طرحواره اجتماعی پشتیبانی، صفت خشم و پاسخ های قلبی و عروقی
|کد مقاله||سال انتشار||مقاله انگلیسی||ترجمه فارسی||تعداد کلمات|
|33302||2007||9 صفحه PDF||سفارش دهید||محاسبه نشده|
Publisher : Elsevier - Science Direct (الزویر - ساینس دایرکت)
Journal : International Journal of Psychophysiology, Volume 63, Issue 3, March 2007, Pages 308–316
This study examined the influence of activated support schemas on cardiovascular reactivity (CVR) during an anger-recall interview. Eighty Chinese female undergraduates wrote about a supportive tie or a casual acquaintance and subsequently disclosed an anger-provoking event while their heart rate (HR), systolic blood pressure (SBP) and diastolic blood pressure (DBP) were measured. Compared to participants in the ‘acquaintance’ condition, those in the ‘support’ condition showed lower HR, SBP and DBP reactivity, as well as smaller state anger increases and less negative appraisals of the recalled anger event. Reactivity increased as a function of trait anger. High trait anger individuals also had greater increases in state anger and more negative appraisals of the recalled event compared to their low trait anger counterparts. Support schema activation reduced the effects of trait anger on CVR such that high trait anger individuals in the ‘support’ condition had significantly lower CVR compared to high trait anger individuals in the ‘acquaintance’ condition. These findings suggest that social support schemas may have beneficial effects even in the absence of actual, enacted support.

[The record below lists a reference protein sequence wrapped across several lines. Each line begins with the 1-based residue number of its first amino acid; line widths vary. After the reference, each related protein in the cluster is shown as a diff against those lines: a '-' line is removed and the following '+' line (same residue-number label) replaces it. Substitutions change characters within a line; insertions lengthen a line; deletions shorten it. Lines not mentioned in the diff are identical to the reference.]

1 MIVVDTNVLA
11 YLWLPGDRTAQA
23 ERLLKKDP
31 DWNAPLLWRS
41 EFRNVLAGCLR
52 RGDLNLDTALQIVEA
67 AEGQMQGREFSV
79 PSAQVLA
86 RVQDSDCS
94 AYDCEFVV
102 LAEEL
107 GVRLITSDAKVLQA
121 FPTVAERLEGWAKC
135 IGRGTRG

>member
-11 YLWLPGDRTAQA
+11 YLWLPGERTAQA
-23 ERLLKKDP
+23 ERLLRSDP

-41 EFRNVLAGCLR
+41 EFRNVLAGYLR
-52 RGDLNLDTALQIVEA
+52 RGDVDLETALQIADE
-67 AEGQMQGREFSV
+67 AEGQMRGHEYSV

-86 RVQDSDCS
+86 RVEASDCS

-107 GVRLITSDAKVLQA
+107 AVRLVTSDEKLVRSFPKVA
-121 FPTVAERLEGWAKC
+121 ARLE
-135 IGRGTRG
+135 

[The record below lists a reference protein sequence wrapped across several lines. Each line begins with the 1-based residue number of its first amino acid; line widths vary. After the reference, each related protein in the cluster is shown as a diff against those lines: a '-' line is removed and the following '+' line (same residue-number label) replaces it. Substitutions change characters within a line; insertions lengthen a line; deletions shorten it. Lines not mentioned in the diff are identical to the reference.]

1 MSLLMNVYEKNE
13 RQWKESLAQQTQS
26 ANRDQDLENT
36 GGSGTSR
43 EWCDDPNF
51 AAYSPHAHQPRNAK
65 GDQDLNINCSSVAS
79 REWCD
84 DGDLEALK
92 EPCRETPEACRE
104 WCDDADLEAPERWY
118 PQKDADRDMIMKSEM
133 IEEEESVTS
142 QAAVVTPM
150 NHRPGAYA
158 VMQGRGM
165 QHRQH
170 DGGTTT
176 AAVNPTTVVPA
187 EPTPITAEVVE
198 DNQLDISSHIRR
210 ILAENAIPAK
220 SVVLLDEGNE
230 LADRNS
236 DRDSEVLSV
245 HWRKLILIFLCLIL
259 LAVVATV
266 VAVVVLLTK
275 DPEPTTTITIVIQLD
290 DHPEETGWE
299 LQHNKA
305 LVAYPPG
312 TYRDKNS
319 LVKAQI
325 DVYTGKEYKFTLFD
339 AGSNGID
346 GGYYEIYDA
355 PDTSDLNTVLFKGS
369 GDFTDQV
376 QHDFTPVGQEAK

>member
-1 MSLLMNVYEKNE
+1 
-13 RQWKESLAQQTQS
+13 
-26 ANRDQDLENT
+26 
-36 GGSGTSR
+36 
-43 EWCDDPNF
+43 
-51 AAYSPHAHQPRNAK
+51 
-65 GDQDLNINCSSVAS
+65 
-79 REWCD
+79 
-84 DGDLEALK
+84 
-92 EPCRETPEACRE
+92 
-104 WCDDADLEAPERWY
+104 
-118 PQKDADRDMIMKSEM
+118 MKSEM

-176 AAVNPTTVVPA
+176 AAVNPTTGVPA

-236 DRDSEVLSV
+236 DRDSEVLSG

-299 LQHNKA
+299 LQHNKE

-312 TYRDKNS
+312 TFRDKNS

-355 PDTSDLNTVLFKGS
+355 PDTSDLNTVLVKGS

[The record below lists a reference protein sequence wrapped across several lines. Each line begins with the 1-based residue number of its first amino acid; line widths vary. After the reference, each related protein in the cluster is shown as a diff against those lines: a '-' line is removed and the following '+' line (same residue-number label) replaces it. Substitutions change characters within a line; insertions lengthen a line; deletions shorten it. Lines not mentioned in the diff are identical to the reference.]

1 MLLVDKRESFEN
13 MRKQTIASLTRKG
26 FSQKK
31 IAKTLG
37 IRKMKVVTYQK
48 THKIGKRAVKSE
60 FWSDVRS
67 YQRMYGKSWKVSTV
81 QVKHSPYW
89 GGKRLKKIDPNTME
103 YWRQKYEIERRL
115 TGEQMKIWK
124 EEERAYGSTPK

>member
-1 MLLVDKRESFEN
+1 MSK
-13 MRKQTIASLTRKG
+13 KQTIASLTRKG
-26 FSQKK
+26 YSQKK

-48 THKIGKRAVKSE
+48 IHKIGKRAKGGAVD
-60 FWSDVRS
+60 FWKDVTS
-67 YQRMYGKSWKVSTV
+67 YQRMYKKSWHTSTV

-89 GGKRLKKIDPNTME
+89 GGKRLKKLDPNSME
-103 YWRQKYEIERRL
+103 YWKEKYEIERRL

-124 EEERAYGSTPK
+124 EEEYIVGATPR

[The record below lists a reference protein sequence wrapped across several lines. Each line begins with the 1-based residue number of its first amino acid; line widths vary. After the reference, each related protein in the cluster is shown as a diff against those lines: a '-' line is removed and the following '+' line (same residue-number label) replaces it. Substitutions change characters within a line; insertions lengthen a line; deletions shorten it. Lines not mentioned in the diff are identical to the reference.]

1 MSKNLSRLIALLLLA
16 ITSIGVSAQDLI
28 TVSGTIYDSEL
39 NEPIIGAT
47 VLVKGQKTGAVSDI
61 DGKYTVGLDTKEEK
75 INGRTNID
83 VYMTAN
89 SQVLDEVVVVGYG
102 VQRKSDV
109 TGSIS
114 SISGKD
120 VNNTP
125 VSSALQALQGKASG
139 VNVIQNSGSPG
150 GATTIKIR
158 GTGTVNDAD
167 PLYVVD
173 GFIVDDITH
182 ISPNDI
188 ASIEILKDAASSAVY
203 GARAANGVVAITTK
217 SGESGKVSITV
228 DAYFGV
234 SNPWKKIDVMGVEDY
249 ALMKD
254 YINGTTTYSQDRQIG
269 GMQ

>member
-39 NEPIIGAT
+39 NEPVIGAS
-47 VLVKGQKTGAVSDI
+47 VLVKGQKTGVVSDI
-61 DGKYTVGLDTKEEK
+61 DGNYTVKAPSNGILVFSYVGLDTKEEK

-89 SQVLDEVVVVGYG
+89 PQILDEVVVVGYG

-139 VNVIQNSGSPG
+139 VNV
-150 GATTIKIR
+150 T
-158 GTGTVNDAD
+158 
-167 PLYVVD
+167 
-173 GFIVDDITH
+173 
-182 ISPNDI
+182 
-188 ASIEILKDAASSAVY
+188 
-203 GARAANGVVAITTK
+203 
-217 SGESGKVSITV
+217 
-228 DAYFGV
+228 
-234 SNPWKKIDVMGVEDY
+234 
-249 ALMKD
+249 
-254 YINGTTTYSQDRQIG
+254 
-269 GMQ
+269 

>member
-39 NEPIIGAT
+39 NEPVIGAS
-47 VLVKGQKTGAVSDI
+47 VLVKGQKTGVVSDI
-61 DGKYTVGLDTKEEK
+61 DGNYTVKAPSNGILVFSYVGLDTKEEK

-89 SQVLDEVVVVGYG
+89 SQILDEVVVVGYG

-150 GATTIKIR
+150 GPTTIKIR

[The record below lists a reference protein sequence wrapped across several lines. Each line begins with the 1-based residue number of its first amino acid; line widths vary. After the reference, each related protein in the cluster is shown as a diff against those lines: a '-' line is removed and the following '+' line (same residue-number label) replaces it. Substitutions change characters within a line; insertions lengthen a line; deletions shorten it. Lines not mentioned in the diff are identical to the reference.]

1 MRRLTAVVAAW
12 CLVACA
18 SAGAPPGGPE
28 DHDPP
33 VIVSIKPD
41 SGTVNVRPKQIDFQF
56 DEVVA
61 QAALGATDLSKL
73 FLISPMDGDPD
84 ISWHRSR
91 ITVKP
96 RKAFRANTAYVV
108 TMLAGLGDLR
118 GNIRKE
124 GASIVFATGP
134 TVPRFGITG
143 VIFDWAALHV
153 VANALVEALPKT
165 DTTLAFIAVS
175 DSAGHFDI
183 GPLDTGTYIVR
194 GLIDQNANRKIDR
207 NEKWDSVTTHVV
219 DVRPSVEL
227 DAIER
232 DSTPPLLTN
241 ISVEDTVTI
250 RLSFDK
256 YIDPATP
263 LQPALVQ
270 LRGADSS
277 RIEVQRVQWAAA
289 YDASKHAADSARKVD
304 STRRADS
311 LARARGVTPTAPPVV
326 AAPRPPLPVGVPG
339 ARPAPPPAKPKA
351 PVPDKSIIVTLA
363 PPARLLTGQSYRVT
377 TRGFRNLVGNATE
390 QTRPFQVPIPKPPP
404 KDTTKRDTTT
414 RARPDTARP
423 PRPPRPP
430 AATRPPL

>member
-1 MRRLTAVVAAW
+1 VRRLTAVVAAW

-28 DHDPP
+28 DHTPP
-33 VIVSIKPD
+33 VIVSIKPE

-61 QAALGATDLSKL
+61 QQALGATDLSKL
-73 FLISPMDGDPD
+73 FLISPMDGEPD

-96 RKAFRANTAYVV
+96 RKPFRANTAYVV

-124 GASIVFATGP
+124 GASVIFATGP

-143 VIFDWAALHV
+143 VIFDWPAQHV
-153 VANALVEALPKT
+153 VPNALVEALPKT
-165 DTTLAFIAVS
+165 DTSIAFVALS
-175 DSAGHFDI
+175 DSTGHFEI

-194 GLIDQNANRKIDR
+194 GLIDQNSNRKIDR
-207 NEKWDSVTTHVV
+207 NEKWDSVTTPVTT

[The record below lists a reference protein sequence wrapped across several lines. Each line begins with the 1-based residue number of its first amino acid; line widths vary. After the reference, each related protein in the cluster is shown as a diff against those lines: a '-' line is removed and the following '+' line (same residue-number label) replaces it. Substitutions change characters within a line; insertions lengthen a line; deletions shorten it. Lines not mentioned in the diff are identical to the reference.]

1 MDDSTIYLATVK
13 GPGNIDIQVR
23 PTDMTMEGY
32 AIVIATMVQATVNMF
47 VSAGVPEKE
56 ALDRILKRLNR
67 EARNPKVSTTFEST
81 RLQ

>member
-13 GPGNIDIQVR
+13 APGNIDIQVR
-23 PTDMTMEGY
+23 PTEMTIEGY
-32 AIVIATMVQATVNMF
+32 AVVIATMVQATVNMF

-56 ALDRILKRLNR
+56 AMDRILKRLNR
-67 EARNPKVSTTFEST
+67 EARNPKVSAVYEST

Our social relationships are known to have important health effects. Low social support as well as social isolation has been shown to increase cardiovascular (Berkman and Orth-Gomer, 1996, Krantz and McCeney, 2002 and Orth-Gomer, 1994) as well as all cause mortality (Berkman, 1985 and Berkman and Syme, 1979). Positive social relationships are generally believed to have protective influences on health through buffering effects, in other words, by protecting people from the potentially pathogenic influences of stressful events (Schwarzer and Leppin, 1991). Support is postulated to reduce the subjective experience of stress by reducing threat appraisal and negative affect and also enhancing coping ability during stressful situations (Pierce et al., 1997 and Sarason et al., 1991). This, in turn, is postulated to reduce physiological reactivity during times of stress (Uchino et al., 1996). Most laboratory studies examining the effects of support on CVR have either manipulated actual support, manipulated availability of support or measured perceived social support (see Thorsteinsson et al., 1998 and Uchino et al., 1996). Several studies have found that the presence of a supportive other attenuates CVR to laboratory stressors (cf. Gerin et al., 1992, Kamarck et al., 1990 and Lepore et al., 1993) although this has not been shown in all studies (cf. Lepore, 1998 and Sheffield and Carroll, 1994). This may suggest that actual support in the form of the presence of supportive others may not always be an effective stress buffer. It is also clear that not everyone benefits equally from the presence of others. In particular, individuals high in hostility may not show the same benefits as those who are low. Such individuals are more easily provoked (Dill et al., 1997), show greater trait anger (Bishop and Quah, 1998 and Smith and Pope, 1990) and have a greater tendency to display an antagonistic interaction style (Smith and Pope, 1990), thereby eliciting negative responses from close others and potentially fostering an unsupportive and conflict-prone social environment. This, in turn, elicits more angry emotions and aggressive behaviors from these individuals that can further undermine existing interpersonal relationships. This may also affect CVR in stressful situations. For example, Lepore (1995) found that whereas individuals low in cynicism, a key component of hostility, showed reduced CVR to a speech stressor when in the presence of a supportive confederate, this was not true for those high in cynicism. A substantial body of research has also shown that perceptions of support may be a more reliable correlate of health outcomes than actual, enacted support (see Pierce et al., 1997, for a review). Cognitive perceptions of support are very much influenced by one's schemas regarding interpersonal relationships and supportive ties. Mental representations of social support and interpersonal relationships are commonly referred to as relational (or support) schemas ( Baldwin, 1992). When activated, these schemas may alter threat appraisals, mood and coping ability during times of stress ( Pierce et al., 1997 and Sarason et al., 1991), which, in turn, can help reduce the physiological concomitants of stress. Moreover, support schemas are continually available in memory. Hence, when activated, their effects on physiological reactivity may be more enduring and relevant to long-term health as compared to actual, enacted support ( Bloor et al., 2004). It is also likely that the actual presence of supportive others may have effects on physiological and psychological responses to stress beyond the cognitive activation of these support schemas. In particular, people respond to the specific characteristics and behaviors of the other person which, in turn, are likely to influence their psychological and physiological responses. People internalize their interpersonal experiences forming mental representations of support ties (Pierce et al., 1997). These internal representations of support/social relations (relational/support schemas) develop through recurring patterns of interpersonal interactions (Baldwin, 1992). Hence, individuals high in hostility or trait anger may develop support schemas that reflect negative interpersonal interactions, unsupportive others, and an unfavorable self-schema. As such, their mental representations of support are likely to be less positive. In line with this, Gambone and Contrada (2002) found that individuals high in hostility gave significantly higher anger ratings for their closest friends compared to low hostile individuals. By contrast, individuals low in trait anger or hostility are more likely to interpret social stimuli more positively (Lakey and Cassidy, 1990), hold positive views of others (Sarason et al., 1991) and display social competence (Procidano and Heller, 1983), thereby eliciting complementary reactions from others and subsequently fostering a positive social environment. This, in turn, evokes continued positive behaviors and thoughts about others on the part of individuals low in hostility or trait anger. The latter are, therefore, likely to internalize relations with others in a positive way, forming support schemas that reflect positive interpersonal experiences, supportive others and a favorable self-schema. As such internal representations of support are likely to be positive. In the laboratory the activation of support schemas can be achieved through subliminal priming or conscious reminders such as recall exercises (Bargh and Chartrand, 2000). Though their activation cannot be observed directly, the effects of their activation can be studied by comparing relevant physiological and/or psychological responses in different activation conditions. Once activated support schemas may act as stress buffers in ways similar to actual enacted support (Pierce et al., 1997) with the former attenuating CVR through similar mechanisms as the latter. These activated mental representations may influence current perceptions of social support, which in turn affect mood and threat appraisals during a stressful event as well as CVR. Along these lines, Smith et al. (2004) recently demonstrated that when research participants are instructed to think and write about socially supportive others their HR and BP are reduced in the face of a stressful speech task as compared with participants told to think and write about an acquaintance. However, the positive effects of support schema activation on DBP were found in non-hostile, but not hostile females. Smith et al. concluded that the relatively negative support schemas of hostile individuals rendered their activation less effective in attenuating CVR to the speech stressor. It was also found that low hostile individuals in the support-activation condition showed a significant decrease in state anger whereas high hostiles in the same condition showed a slight increase in state anger. These results demonstrate the differential effects of support schema activation on CVR among low and high hostile individuals. The current study examines the generality of findings on the effects of support schema activation by testing these in an Asian population and using a different stressor than that used by Smith et al. The results by Smith et al. (2004) were obtained with a predominantly Caucasian sample. Although we would expect similar results in an Asian sample, studies of CVR in response to laboratory stressors have found significant ethnic differences (cf. Bishop and Robinson, 2000 and Why et al., 2003) and thus generality of these findings between groups cannot be assumed. Also this study uses an anger-recall task instead of a speech task. Laboratory tasks often produce very different patterns of CVR and through somewhat different mechanisms (cf. Hurwitz et al., 1993, Kasprowicz et al., 1990 and Llabre et al., 1998). As indicated by the results obtained by Smith et al. (2004) for psychological measures, the preparation and delivery of a speech appears to be more anxiety than anger arousing. By contrast, the anger-recall task is designed to be specifically anger arousing, and, in fact, participants engaging in anger recall show increased anger on completion of the task (cf. Why et al., 2003). As such we would expect the anger-recall task to be an even more relevant stressor as it is more closely related to hostility and trait anger. Finally, we used trait anger as our individual difference variable rather than hostility. Psychometric evaluation of measures of hostility and trait anger in Singapore has found the best validity and reliability for trait anger and cast doubt on the reliability and validity of questionnaire measures of hostility (Bishop and Quah, 1998). Although hostility and trait anger are distinct constructs they are closely related both psychometrically (Bishop and Quah, 1998) and hostility is believed to have much of its effects through the greater proneness to anger on the part of high hostiles (Smith, 1992). The current study tested two primary hypotheses. Our first hypothesis was that activated support schemas would attenuate heart rate (HR), systolic blood pressure (SBP) and diastolic blood pressure (DBP) reactivity during the anger-recall interview. Second, we expected this difference would be restricted to low trait anger individuals. In other words, we expected an interaction between schema activation and TA such that activation of support schemas would attenuate CVR among low but not high trait anger individuals. Finally, we explored the possibility that the effects of support schema activation and trait anger on CVR would be mediated by task induced changes in state anger as well as the participants’ appraisal of the stressfulness of the reported anger event.